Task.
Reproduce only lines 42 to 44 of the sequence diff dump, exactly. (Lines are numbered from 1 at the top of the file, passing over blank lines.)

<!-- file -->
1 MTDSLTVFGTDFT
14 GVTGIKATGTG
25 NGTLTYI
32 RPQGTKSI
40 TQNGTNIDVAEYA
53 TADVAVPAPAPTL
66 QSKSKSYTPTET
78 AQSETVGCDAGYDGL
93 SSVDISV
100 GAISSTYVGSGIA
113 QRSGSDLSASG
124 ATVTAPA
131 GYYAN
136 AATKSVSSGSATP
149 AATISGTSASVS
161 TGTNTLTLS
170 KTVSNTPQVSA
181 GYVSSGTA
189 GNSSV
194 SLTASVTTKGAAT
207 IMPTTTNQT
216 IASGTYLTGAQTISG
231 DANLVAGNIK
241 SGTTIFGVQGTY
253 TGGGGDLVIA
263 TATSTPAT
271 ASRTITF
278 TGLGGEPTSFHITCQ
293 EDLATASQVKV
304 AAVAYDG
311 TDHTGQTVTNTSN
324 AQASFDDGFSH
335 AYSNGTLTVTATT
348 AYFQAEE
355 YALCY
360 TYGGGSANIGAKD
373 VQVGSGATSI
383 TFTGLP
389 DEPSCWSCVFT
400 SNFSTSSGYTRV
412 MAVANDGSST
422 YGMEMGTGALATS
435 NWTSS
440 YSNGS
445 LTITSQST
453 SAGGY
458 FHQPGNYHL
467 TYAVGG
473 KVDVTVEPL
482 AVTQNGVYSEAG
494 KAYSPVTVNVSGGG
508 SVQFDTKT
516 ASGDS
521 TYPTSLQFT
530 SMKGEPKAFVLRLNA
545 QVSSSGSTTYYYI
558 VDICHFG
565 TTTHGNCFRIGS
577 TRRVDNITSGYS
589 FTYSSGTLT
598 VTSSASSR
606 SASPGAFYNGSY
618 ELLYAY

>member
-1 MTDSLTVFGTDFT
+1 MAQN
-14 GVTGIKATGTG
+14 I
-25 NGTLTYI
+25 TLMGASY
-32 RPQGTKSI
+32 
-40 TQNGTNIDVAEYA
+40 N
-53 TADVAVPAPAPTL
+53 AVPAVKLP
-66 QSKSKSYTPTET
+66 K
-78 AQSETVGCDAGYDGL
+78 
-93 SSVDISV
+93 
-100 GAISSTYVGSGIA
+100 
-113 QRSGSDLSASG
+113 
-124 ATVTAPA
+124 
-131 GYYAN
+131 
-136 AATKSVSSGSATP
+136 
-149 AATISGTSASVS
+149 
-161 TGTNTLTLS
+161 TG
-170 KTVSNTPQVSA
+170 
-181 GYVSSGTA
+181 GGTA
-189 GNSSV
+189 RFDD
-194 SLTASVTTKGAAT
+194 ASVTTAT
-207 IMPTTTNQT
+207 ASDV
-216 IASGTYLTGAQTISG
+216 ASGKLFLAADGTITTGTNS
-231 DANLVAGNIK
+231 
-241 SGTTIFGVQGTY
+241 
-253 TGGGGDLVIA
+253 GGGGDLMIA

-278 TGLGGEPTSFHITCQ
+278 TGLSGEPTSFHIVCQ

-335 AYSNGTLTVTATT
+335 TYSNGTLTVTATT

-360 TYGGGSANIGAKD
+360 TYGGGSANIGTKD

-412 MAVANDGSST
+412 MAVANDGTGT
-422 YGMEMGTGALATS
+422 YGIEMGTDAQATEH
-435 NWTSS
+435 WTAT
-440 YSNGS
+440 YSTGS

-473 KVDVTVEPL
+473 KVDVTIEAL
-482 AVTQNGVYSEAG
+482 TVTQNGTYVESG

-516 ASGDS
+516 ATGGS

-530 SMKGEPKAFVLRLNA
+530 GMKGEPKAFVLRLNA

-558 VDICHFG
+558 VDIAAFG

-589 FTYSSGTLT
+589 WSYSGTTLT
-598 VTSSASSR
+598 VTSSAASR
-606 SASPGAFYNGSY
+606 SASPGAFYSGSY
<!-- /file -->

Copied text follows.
422 YGMEMGTGALATS
435 NWTSS
440 YSNGS